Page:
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.270WSM round for whitetails

Old 07-10-2009, 11:58 AM
  #11  
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Originally Posted by Xtec Shooter View Post
All the info is there. Take a moment and read the thread.
Then go with a solid!!

You obviously know what you want and don't care what anyone here says, so just go buy what you want!
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Old 07-10-2009, 12:01 PM
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Originally Posted by jeepkid View Post
Then go with a solid!!

You obviously know what you want and don't care what anyone here says, so just go buy what you want!

I don't know what I want and I don't know about every bullet out on the market. I want weight retention and I don't want one that fragments. That's why I asked the question.

If all you know are ballistic tip bullets, why did you even chime in? lol A couple reading comprehension classes might help you out. If I were you, I'd look into those.
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Old 07-10-2009, 12:08 PM
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Originally Posted by Xtec Shooter View Post
I don't know what I want and I don't know about every bullet out on the market. I want weight retention and I don't want one that fragments. That's why I asked the question.

If all you know are ballistic tip bullets, why did you even chime in? lol A couple reading comprehension classes might help you out. If I were you, I'd look into those.

Actually I've only used the BT's a little, now I just use them to fireform. I've used TSX's, X, XLC, AccuBond, soft point round nose, a little bit of everything, now I'm on a Berger kick. And I know that the deer didn't know any difference if shot placement was there...the main thing...

What are your intentions? What ranges? You just want to make sure you have 2 holes for a good blood trail correct?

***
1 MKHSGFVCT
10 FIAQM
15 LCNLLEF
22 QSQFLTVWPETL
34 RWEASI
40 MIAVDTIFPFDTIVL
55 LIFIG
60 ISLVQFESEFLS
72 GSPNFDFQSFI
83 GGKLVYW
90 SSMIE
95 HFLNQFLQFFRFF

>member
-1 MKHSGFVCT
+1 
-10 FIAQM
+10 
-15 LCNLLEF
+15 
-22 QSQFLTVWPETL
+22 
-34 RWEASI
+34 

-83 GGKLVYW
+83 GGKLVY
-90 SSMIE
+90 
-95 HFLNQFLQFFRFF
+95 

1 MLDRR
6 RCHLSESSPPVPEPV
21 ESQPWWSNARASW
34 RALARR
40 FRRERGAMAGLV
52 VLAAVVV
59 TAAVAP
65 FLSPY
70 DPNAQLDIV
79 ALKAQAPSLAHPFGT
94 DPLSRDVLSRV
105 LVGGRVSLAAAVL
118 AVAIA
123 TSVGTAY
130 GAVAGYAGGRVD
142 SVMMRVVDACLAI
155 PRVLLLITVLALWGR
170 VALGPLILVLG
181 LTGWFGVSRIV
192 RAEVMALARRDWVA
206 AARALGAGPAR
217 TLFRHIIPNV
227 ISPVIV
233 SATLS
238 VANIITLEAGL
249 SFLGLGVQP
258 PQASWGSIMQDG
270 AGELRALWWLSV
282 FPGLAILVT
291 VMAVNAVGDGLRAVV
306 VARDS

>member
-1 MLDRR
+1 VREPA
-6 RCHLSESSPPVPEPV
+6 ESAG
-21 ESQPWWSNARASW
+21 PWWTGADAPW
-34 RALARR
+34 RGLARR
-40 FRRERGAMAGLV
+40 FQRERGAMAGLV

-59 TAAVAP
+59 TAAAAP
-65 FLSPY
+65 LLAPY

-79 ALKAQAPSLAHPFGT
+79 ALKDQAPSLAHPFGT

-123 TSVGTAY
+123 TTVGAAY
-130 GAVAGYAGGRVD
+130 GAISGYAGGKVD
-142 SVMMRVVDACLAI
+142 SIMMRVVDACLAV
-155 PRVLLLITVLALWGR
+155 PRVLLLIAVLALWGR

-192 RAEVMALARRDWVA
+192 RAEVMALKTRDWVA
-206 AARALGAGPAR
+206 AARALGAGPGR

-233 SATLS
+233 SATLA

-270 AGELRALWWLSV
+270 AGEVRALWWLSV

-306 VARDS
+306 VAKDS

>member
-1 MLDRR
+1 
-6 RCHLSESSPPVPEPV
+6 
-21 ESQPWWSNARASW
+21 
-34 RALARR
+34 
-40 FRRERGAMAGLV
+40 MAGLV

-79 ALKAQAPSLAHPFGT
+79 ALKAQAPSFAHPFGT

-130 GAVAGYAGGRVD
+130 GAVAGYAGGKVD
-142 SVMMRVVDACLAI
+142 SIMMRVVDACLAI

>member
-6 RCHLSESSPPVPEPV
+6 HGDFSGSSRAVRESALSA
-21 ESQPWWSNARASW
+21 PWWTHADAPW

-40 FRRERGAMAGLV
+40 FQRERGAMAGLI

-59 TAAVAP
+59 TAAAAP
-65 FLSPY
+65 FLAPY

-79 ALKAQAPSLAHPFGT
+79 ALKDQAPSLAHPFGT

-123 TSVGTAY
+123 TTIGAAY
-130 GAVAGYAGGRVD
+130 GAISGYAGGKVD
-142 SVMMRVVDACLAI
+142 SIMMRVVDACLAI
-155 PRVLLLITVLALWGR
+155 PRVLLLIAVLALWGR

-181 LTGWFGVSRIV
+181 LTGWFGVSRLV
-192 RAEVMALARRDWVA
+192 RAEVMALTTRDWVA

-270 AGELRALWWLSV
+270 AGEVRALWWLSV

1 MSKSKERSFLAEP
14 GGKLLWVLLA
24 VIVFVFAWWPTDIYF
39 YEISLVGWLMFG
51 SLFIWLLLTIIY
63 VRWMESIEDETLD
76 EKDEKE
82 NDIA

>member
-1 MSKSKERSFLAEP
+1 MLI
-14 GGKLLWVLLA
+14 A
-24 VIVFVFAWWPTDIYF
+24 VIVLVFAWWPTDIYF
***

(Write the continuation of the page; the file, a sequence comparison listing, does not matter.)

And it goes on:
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Old 07-10-2009, 12:15 PM
  #14  
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Originally Posted by jeepkid View Post

What are your intentions? What ranges? You just want to make sure you have 2 holes for a good blood trail correct?

whitetails(MN-Canada, so not 100lb deer)
20 yards to probably 200+...average range probably in the 50/75 to 150.
The main reason why I want weight retention is so I have 2 holes to track if need be. From the deer I have shot with fragmenting bullets is that their cavities fill up with the blood. That does absolutely no good if you need to track.
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Old 07-10-2009, 12:27 PM
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Originally Posted by Xtec Shooter View Post
whitetails(MN-Canada, so not 100lb deer)
20 yards to probably 200+...average range probably in the 50/75 to 150.
The main reason why I want weight retention is so I have 2 holes to track if need be. From the deer I have shot with fragmenting bullets is that their cavities fill up with the blood. That does absolutely no good if you need to track.
Either one would be fine...if it was me I would go with the AccuBond, AccuBond CT, or Partition just because Barnes switches their bullets so much that if you find one your gun likes it won't be produced much longer...

I have also heard good things about the InterBond, but haven't personally used them and not sure if they are factory loaded in .270wsm.

Do you reload?
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Old 07-10-2009, 12:53 PM
  #16  
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If you're really wanting 2 holes, I think you want that TSX, federal loads their trophy bonded tip bullet in 130 and 150gr, which seems to essentially be a barnes MRX, or tipped TSX type bullet. I think any of those 3 would offer the most penetration, least fragmenting.

If you handload you could load a 130-140-150gr swift A-frame, which is like a nosler partition but with 99% weight retention I believe.